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Even With Its Many Flaws, RTE Bill Is A Step In The Positive Direction. Here”s Why!

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By Uzair Belgami: 

“Education is the most powerful weapon which you can use to change the world” — Nelson Mandela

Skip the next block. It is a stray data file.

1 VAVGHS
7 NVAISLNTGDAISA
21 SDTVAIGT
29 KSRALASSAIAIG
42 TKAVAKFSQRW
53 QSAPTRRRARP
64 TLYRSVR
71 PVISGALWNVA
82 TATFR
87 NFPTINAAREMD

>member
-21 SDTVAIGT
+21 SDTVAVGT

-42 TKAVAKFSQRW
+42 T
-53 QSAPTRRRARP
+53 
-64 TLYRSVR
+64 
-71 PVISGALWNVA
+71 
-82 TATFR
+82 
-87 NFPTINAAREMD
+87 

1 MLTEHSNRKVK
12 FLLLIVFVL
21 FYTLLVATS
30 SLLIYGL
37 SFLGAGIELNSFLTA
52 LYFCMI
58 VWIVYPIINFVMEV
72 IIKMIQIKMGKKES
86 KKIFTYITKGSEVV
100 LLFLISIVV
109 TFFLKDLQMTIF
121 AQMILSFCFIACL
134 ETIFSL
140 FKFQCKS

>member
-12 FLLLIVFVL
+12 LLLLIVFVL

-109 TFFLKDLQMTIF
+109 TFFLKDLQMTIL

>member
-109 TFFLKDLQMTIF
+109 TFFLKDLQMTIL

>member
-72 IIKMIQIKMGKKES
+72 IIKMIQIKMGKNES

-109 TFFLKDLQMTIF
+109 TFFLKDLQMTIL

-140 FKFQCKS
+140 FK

The fact that you are reading this suggests that you have had a good education in a school, even perhaps attended/will attend a university and are literate enough to read and use the internet. It may come as a shock to some of you, but this reality makes you a minority in India — a ‘privileged minority’. In a country with such a large population and a still larger gulf between the rich and poor, it is sometimes hard for us to see just ‘where’ that pesky majority is whom I seem to refer to. However, the stark reality is that India, the largest democracy and for some, the future super-power of the world, has some pretty startling truths regarding the situation of its children. 21 million children of primary school age in India were out of school in 2006, more than in any other country. Of these, more than 80% are from rural areas, and more than half belong to the poorest households. This shows the close relation between poverty, living in a rural area and lack of education. Though the primary school attendance rate has increased to 83%, only 59% of children reach even until grade 5, and only 54% of children in India attend secondary school. In India, only 53% of habitation has a primary school and only 20% of habitation has a secondary school. In nearly 60% of schools, there are less than two teachers to teach Classes I to V. The problems of infrastructure are still one of the core issues relating to schools. Of India’s 7,00,000 rural schools, only one in six have toilets deterring children, especially girls, from going to school, and if enrolled, in remaining there. To top it all off, the public expenditure on education has never risen above 4% of GDP.